The following are segments taken from an outstanding Haaretz commentary titled ‘The Crumbling Consensus that Jews Were the Ultimate Holocaust Victims’ by Ofri Ilany. The article explores the fundamentals of the global religion of the Holocaust, identifies the international institutions that sustain the doctrine and the political events that indicate that the Goyin are weary of the notion of the primacy of Jewish suffering. I tend to agree with most of Ilani’s observations as well as his predictions regarding the fate of the holocaust religion. One crucial difference between us is that while Ilany seems distressed by the possible collapse of the Holocaust consensus, I believe that emancipation from that tyrannical Judeo-centric precept is a necessary humanist development.
On the central role of the Holocaust and its memory Ilany writes; “An encounter with someone for whom the Holocaust is nonexistent was incomprehensible to me – at the least it was like talking to someone who’s never heard of the sun, or who doesn’t know what water is.”
Ilani’s view seems to integrate the Holocaust into the Greek’s ‘Classical Elements’ along side water, air and fire. Ilany elaborates on his position. “In Israel, the Holocaust is the first thing you have to know. If someone here knows anything at all about the past, it’s about the Holocaust. Not the discovery of America, not the moon landing, certainly not the French Revolution, not even the Revelation at Mount Sinai – first of all, the Holocaust. For a certain period, it was possible to think that it was the same outside Israel.”
Ilany is clearly younger than I. For my parents’ generation, my peers and myself, the Holocaust was a distant story: a Jewish diaspora tale, a tragic event that happened to other people: people whom we saw as categorically foreign. People who were led like lambs to the slaughter as we, 'the Israelis' were not. Clearly at a certain stage the Israeli attitude toward the Holocaust changed and this shift has yet to be completely understood.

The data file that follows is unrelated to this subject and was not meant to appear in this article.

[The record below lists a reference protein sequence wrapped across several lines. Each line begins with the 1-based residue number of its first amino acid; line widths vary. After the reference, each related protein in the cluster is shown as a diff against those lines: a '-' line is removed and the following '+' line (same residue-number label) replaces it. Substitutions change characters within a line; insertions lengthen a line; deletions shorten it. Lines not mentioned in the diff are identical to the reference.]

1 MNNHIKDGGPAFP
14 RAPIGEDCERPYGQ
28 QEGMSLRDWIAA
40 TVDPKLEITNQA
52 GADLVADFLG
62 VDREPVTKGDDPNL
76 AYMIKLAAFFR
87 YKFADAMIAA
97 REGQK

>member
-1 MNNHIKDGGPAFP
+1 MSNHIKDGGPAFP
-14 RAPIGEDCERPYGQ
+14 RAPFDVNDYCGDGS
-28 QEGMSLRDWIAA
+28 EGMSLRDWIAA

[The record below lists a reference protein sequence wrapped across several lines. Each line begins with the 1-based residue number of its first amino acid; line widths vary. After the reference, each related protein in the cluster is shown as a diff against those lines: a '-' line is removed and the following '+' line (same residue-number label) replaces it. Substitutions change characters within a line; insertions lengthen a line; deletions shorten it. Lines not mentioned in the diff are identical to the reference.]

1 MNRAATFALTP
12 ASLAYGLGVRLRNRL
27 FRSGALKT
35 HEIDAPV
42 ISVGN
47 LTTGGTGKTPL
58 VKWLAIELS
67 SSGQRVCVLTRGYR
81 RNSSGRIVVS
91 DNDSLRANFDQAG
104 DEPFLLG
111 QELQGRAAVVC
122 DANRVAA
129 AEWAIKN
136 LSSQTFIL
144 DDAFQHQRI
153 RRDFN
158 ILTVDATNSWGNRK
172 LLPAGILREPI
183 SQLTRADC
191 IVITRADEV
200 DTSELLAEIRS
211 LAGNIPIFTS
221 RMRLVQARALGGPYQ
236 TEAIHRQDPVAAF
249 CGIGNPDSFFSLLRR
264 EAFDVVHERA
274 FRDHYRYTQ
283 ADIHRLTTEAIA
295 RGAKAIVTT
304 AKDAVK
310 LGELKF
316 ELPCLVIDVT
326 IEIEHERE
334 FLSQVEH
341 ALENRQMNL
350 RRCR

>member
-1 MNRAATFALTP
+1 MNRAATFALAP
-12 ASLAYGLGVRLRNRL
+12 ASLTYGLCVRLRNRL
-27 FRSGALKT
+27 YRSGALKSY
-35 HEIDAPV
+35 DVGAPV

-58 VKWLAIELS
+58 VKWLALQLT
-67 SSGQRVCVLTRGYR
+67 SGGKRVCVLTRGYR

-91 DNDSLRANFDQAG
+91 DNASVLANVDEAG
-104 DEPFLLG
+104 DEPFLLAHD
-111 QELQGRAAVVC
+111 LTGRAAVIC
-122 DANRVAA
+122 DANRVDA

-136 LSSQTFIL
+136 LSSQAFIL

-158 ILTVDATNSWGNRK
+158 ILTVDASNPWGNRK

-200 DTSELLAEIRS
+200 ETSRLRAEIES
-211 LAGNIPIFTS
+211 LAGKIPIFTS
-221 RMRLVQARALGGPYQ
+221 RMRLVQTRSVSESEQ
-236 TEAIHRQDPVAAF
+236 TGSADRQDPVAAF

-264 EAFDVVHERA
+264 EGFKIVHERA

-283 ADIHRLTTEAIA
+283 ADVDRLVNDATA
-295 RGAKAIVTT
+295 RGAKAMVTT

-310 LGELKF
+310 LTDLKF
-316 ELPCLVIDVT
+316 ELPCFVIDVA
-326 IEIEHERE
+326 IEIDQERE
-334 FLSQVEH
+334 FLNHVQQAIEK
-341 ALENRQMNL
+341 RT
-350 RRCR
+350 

Holocaust indoctrination has spread widely beyond Israel’s border, Ilany posits. “In America, as in many other parts of the world, children in recent decades have learned about the Holocaust from an early age. It’s basically perceived as the formative event of the modern era, against which the central political values of our age were shaped.” Sarcastically he adds, “suffice it to try to imagine how people reviled their political adversaries a century ago, when the words ‘Nazi’ or ‘fascist’ still had no meaning.”
Ilany then affirms that the Holocaust religion dictates a strict and rigid world order. “The U.S. Holocaust Memorial and Museum in Washington, the Holocaust monument in Berlin and International Holocaust Remembrance Day represented the enshrinement of this memory. Everyone was called upon to remember, according to a rigid protocol. Every public statement about the Holocaust is monitored by experts, journalists and international organizations. Every deviation from the official line draws condemnation.”
Ilany is simply stating what many of us know. The primacy of Jewish suffering has become a tyrannical apparatus in the West. Within the holocaust ideology, Israel is shielded from criticism and its extensive record of human rights abuse is largely ignored. The Palestinian solidarity movement is practically paralysed by Jewish thought police squads, because within the context of the primacy of Jewish suffering, Palestinians can only be secondary victims.
Ilany describes how the Holocaust story, as we now know it, is starting to crumble. “Many people were stunned in recent weeks by Poland’s legislative efforts in regard to the remembrance of the Holocaust, and by the statements of the Polish prime minister to the effect that in the Holocaust there were Jewish criminals to the same degree that there were Polish criminals.”
The Poles were not alone, “we are now seeing the collapse of this world order. Events such as the Russian invasion of Ukraine, the rise of Trump and the Brexit crisis are three of the biggest cracks that have emerged in it. The consensus concerning the Holocaust of the Jews was fundamentally linked to that political order.”
The Israeli academic acknowledges that the Holocaust and the new global capitalist world order are two sides of the same coin. “It is the European Union and other global institutions created since the 1990s that disseminate the official version of the Holocaust of European Jewry and enforce its preservation. So it comes as no surprise that the disintegration of the world order and its institutions has also given rise to the unravelling of the consensus on the Holocaust.”
I guess that those who are upset by the global capitalist order might be cheered by Ilani’s vision of the crumbling Holocaust creed and the authoritarian institutions attached to it.